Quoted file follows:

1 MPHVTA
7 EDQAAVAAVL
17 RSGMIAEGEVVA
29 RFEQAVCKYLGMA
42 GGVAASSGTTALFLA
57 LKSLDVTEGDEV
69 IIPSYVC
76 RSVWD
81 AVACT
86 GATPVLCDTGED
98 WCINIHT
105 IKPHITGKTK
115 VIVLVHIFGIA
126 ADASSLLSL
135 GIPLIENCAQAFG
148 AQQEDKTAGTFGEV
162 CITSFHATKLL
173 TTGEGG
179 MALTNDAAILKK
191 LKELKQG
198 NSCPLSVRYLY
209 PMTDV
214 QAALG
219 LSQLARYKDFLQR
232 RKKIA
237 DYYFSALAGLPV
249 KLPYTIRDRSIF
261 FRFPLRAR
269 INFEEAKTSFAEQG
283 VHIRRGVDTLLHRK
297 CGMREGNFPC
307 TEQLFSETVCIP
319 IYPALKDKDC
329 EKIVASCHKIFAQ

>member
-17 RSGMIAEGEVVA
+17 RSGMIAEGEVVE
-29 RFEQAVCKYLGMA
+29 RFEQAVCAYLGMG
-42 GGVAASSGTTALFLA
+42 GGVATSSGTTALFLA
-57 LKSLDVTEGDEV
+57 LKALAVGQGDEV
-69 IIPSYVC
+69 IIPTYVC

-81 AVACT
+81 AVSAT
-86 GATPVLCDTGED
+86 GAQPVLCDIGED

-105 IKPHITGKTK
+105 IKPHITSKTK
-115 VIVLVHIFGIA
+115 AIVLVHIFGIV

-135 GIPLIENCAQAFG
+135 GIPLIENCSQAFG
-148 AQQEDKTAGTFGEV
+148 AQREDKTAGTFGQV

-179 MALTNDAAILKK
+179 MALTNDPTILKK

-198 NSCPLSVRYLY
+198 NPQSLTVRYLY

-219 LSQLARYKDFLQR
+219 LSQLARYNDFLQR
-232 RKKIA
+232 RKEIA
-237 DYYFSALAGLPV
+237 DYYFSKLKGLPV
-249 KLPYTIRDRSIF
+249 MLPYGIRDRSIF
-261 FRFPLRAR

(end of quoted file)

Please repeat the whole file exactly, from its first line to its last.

1 MPHVTA
7 EDQAAVAAVL
17 RSGMIAEGEVVA
29 RFEQAVCKYLGMA
42 GGVAASSGTTALFLA
57 LKSLDVTEGDEV
69 IIPSYVC
76 RSVWD
81 AVACT
86 GATPVLCDTGED
98 WCINIHT
105 IKPHITGKTK
115 VIVLVHIFGIA
126 ADASSLLSL
135 GIPLIENCAQAFG
148 AQQEDKTAGTFGEV
162 CITSFHATKLL
173 TTGEGG
179 MALTNDAAILKK
191 LKELKQG
198 NSCPLSVRYLY
209 PMTDV
214 QAALG
219 LSQLARYKDFLQR
232 RKKIA
237 DYYFSALAGLPV
249 KLPYTIRDRSIF
261 FRFPLRAR
269 INFEEAKTSFAEQG
283 VHIRRGVDTLLHRK
297 CGMREGNFPC
307 TEQLFSETVCIP
319 IYPALKDKDC
329 EKIVASCHKIFAQ

>member
-17 RSGMIAEGEVVA
+17 RSGMIAEGEVVE
-29 RFEQAVCKYLGMA
+29 RFEQAVCAYLGMG
-42 GGVAASSGTTALFLA
+42 GGVATSSGTTALFLA
-57 LKSLDVTEGDEV
+57 LKALAVGQGDEV
-69 IIPSYVC
+69 IIPTYVC

-81 AVACT
+81 AVSAT
-86 GATPVLCDTGED
+86 GAQPVLCDIGED

-105 IKPHITGKTK
+105 IKPHITSKTK
-115 VIVLVHIFGIA
+115 AIVLVHIFGIV

-135 GIPLIENCAQAFG
+135 GIPLIENCSQAFG
-148 AQQEDKTAGTFGEV
+148 AQREDKTAGTFGQV

-179 MALTNDAAILKK
+179 MALTNDPTILKK

-198 NSCPLSVRYLY
+198 NPQSLTVRYLY

-219 LSQLARYKDFLQR
+219 LSQLARYNDFLQR
-232 RKKIA
+232 RKEIA
-237 DYYFSALAGLPV
+237 DYYFSKLKGLPV
-249 KLPYTIRDRSIF
+249 MLPYGIRDRSIF
-261 FRFPLRAR